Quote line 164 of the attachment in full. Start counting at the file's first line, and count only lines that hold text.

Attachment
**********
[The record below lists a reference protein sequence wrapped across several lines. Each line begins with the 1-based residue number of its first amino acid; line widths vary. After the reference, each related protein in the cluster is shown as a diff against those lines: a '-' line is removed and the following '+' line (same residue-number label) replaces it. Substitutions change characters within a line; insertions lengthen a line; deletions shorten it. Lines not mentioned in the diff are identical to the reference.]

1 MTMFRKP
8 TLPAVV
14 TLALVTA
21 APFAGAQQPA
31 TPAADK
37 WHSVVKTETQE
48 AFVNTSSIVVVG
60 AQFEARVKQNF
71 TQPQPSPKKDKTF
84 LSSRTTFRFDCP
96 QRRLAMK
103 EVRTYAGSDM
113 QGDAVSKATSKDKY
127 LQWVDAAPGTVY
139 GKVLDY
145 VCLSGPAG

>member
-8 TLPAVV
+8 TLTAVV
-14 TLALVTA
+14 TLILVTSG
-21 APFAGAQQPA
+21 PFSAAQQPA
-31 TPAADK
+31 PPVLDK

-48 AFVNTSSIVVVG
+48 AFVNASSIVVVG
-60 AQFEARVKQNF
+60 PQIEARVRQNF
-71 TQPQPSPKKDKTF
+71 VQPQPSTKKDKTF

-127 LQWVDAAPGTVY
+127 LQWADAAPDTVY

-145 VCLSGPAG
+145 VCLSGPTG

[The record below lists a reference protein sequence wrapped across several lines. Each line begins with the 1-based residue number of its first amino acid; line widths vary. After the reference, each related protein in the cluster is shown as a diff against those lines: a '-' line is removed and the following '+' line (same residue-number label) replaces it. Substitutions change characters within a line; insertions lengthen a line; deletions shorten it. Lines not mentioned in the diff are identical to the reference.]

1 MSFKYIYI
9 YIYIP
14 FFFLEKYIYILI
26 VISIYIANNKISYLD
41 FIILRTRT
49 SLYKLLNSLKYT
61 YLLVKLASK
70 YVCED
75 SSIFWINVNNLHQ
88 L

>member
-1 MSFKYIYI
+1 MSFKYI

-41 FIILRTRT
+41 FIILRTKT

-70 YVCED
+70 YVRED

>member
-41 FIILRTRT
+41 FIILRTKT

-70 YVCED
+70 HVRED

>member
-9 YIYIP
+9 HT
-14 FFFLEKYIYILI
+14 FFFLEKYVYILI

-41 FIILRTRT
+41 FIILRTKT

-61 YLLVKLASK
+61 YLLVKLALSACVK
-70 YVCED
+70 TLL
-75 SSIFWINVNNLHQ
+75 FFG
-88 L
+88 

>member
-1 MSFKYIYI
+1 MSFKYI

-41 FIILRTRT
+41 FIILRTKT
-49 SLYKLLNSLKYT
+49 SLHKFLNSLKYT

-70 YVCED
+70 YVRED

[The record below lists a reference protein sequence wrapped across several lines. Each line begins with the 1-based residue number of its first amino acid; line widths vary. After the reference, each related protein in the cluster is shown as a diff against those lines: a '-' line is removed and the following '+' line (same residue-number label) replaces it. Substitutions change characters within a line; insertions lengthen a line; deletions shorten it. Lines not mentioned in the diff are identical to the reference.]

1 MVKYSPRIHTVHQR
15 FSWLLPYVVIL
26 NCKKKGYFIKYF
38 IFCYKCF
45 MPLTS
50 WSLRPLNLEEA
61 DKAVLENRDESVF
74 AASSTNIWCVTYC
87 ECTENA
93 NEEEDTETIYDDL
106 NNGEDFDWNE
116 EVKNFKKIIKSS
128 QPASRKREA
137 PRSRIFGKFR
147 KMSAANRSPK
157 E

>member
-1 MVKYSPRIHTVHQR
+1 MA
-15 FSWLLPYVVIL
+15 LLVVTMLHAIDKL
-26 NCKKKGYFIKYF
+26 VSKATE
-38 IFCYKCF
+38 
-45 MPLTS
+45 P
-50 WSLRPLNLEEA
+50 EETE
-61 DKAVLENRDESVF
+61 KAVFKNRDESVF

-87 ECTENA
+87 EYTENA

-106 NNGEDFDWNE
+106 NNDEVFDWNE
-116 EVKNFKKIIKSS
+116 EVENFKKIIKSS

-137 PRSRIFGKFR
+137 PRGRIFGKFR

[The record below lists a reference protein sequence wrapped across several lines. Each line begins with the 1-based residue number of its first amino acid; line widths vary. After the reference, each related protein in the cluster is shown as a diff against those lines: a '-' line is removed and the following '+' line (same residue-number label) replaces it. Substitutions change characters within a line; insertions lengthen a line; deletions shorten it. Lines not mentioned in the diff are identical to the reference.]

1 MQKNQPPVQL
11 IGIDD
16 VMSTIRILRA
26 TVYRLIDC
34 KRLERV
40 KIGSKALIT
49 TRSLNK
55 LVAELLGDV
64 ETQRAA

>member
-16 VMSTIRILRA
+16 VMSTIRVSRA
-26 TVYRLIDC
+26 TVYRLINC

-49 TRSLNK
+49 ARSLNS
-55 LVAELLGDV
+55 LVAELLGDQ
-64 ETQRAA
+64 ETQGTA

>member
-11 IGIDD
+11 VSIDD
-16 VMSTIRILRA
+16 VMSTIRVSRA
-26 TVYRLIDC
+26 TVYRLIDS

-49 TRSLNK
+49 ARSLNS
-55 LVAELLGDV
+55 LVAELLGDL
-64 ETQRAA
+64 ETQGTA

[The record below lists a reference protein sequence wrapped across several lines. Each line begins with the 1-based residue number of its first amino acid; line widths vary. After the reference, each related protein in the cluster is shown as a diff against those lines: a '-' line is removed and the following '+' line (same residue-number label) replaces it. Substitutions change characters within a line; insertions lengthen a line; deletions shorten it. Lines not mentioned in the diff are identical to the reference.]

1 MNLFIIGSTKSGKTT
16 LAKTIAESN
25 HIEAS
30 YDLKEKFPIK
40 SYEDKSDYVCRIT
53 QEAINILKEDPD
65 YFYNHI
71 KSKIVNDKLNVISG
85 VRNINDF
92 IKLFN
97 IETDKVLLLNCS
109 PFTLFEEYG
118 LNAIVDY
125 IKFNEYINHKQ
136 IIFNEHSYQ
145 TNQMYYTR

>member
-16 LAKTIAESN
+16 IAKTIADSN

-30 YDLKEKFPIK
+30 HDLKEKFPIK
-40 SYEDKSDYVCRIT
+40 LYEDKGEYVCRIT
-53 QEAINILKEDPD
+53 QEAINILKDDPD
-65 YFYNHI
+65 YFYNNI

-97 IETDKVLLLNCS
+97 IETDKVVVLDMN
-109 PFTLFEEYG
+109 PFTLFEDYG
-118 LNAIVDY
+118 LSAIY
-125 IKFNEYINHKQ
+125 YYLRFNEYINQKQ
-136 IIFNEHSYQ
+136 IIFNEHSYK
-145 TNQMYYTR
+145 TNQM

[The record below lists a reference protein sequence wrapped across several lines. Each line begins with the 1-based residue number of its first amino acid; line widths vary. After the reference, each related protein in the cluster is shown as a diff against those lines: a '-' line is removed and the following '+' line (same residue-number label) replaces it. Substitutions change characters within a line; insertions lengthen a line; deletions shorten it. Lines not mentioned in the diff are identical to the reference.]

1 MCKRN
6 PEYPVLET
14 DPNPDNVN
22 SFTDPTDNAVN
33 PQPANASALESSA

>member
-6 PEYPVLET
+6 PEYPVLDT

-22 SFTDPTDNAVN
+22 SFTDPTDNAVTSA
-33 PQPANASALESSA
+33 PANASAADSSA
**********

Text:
53 QEAINILKEDPD